RIC is right fit for STEM-smart kids

Harry Johnson of Warwick started RIC at 13 to prepare for a career in electrical engineering.


Harry Johnson
Homeschooled since age 10, within three years he had advanced beyond the science and math he could teach himself at home and needed experience in a lab.

He remembers coming to the Rhode Island College campus for the first time with his mom in May 2008 to meet Kathryn Sanders, chair, at that time, and professor of mathematics and computer science:

“Dr. Sanders was extremely outgoing and welcoming,” he said. “She placed me in a precalculus class, and I had her for a computer programming course.”

Eventually Harry transitioned from being a fully homeschooled teen, to a part-time RIC student, to a full-time RIC student in the College Honors Program, majoring in physics.

“I chose physics over math because physics was closest to electrical engineering,” he said.

“RIC is a great resource for kids who lose interest in middle or high school because they’re not being challenged,” said Mary Johnson, Harry’s mom.

Harry described his professors as “great all around.”

“Dr. Teixeira taught me statistics. He had a very effective style of teaching that involved doing a lot of group work. And Dr. Abrahamson’s Calculus II class was bone-crushingly difficult, yet a lot of fun. He taught me the theories behind theories and techniques and tricks based on theories. He also had an endless supply of interesting stories to tell. I always went to Dr. Abrahamson for advice if a question came up in another class or if I had a question of my own. He was incredibly supportive, as were all of my professors. And though I was a 13 year old sitting in class with 18 year olds, my classmates welcomed me, too, and didn’t treat me as strange.”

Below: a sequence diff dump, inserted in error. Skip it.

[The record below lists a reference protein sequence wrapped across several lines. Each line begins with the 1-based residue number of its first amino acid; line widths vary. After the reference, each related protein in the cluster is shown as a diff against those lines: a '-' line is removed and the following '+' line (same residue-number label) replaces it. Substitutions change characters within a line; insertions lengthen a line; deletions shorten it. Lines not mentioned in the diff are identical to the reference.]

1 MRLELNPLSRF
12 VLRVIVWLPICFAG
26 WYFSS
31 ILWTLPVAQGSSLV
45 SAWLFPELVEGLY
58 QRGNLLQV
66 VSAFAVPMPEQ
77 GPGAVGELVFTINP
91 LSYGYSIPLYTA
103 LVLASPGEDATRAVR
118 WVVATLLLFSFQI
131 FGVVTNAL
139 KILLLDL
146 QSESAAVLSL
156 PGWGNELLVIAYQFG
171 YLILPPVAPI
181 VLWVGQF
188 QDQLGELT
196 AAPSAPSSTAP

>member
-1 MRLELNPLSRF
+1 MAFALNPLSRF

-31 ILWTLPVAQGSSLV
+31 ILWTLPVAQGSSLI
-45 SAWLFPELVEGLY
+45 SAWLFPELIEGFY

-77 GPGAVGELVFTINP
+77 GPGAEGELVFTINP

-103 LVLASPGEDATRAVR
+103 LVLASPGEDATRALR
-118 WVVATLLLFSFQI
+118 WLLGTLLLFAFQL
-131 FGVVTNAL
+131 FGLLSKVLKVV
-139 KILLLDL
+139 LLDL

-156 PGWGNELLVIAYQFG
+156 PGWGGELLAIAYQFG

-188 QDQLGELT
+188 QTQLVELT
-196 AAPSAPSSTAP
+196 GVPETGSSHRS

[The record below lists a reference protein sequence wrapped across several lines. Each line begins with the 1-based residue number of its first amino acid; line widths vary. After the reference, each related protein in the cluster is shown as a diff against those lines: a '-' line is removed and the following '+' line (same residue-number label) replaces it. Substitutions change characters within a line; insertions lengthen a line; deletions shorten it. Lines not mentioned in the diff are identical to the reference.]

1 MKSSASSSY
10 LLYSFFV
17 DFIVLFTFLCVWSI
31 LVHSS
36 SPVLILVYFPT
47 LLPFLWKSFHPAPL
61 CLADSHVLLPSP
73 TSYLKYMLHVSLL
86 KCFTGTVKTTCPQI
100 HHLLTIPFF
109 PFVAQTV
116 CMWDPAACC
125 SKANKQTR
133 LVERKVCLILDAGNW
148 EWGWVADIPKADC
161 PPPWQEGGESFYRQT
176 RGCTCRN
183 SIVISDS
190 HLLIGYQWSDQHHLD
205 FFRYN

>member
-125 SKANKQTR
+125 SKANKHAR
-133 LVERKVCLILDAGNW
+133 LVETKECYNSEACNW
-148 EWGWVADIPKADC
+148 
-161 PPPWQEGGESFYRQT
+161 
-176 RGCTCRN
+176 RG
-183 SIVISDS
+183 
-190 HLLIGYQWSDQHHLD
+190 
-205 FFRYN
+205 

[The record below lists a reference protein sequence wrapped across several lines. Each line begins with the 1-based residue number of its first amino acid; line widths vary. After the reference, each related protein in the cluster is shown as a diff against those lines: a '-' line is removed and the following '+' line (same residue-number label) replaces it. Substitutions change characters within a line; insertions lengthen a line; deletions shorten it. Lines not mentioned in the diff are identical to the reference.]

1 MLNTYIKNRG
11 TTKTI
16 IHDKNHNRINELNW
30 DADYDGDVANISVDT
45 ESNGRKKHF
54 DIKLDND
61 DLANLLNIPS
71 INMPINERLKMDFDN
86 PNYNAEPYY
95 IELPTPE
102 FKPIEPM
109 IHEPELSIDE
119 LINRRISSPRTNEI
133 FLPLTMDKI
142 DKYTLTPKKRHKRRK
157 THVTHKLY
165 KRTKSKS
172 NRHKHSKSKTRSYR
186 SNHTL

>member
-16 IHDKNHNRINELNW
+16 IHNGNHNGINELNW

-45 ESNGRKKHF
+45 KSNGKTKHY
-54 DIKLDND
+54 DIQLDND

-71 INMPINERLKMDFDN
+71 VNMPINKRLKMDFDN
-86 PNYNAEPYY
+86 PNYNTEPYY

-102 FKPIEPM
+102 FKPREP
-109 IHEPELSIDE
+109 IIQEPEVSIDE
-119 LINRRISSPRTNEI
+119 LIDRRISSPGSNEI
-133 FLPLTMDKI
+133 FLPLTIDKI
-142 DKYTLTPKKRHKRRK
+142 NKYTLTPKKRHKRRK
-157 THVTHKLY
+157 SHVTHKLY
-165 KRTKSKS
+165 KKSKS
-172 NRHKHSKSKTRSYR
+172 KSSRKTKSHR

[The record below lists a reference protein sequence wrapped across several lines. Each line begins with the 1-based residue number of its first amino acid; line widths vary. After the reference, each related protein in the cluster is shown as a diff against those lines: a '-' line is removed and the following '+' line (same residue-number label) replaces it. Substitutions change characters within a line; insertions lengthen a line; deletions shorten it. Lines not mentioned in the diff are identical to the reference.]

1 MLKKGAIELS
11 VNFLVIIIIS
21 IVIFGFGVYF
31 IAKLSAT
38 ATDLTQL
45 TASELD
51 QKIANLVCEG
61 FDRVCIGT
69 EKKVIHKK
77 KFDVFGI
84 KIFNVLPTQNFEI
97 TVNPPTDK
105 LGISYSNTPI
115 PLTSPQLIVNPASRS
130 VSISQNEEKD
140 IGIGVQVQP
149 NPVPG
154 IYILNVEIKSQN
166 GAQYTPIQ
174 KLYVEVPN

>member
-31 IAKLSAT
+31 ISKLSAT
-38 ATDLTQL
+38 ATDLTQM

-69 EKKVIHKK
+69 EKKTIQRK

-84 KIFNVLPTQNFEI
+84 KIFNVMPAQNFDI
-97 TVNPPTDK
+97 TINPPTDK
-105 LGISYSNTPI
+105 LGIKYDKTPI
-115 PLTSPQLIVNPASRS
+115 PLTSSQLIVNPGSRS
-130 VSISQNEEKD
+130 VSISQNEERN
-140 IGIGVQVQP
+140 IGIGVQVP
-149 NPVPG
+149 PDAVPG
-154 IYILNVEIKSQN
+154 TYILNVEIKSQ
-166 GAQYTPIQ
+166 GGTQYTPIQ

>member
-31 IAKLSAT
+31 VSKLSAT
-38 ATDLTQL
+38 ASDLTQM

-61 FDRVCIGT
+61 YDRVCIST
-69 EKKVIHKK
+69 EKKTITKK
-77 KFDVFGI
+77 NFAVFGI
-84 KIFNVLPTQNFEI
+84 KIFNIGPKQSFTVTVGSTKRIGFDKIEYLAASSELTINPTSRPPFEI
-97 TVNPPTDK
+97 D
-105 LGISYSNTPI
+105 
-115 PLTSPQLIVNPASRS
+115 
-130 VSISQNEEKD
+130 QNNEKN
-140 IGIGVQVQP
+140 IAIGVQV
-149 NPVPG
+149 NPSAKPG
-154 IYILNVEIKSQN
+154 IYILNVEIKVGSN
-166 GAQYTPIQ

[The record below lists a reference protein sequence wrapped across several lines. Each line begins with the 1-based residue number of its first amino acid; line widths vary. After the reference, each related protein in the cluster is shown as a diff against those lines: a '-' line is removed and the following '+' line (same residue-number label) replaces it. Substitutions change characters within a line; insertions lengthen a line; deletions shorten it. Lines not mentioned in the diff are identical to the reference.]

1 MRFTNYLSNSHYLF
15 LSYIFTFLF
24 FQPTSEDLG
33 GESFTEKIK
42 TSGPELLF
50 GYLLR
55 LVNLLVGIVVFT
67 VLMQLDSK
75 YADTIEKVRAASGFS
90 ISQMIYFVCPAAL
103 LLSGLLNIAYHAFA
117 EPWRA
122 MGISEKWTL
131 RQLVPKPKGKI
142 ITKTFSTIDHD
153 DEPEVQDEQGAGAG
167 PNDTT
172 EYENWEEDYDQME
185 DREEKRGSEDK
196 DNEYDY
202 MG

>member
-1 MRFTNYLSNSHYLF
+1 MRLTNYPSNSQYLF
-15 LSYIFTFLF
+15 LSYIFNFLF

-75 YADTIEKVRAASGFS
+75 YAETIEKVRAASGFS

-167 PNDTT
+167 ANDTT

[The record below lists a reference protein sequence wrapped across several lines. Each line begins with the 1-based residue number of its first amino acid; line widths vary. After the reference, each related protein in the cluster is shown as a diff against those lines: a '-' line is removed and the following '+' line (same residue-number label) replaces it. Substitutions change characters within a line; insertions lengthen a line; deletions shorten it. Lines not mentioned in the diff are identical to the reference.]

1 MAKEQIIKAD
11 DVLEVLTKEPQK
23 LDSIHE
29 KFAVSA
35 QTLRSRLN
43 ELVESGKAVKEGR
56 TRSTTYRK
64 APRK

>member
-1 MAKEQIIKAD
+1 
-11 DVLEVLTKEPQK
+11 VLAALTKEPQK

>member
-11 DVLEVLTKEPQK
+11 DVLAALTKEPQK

“It was a pleasure having Harry in class,” said Abrahamson. “It’s not just the fact that he’s brilliant, it’s that he loves everything he does. His enthusiasm is infectious.”

“Harry has grown personally and academically during his time at RIC,” his mom said. “He’s taken classes that are challenging and engaging, and he’s worked as hard as everyone else, which allowed him to develop his talents.”

In fact he took his studies at RIC as far as he could go, completing 93 credits. Many of the credits were counted toward his homeschool/high school diploma and other credits will count as transfer credits at Stanford University where he plans to earn a B.S. in electrical engineering.

“RIC prepared me well,” Harry said, who will turn 18 in August. His mom concurred. “We are enormously thankful for the solid grounding Harry received at RIC.”

Currently, Harry works for Kippkitts, LLC, in Pawtucket, where he designs industrial and commercial products and electronic hobbyists applications.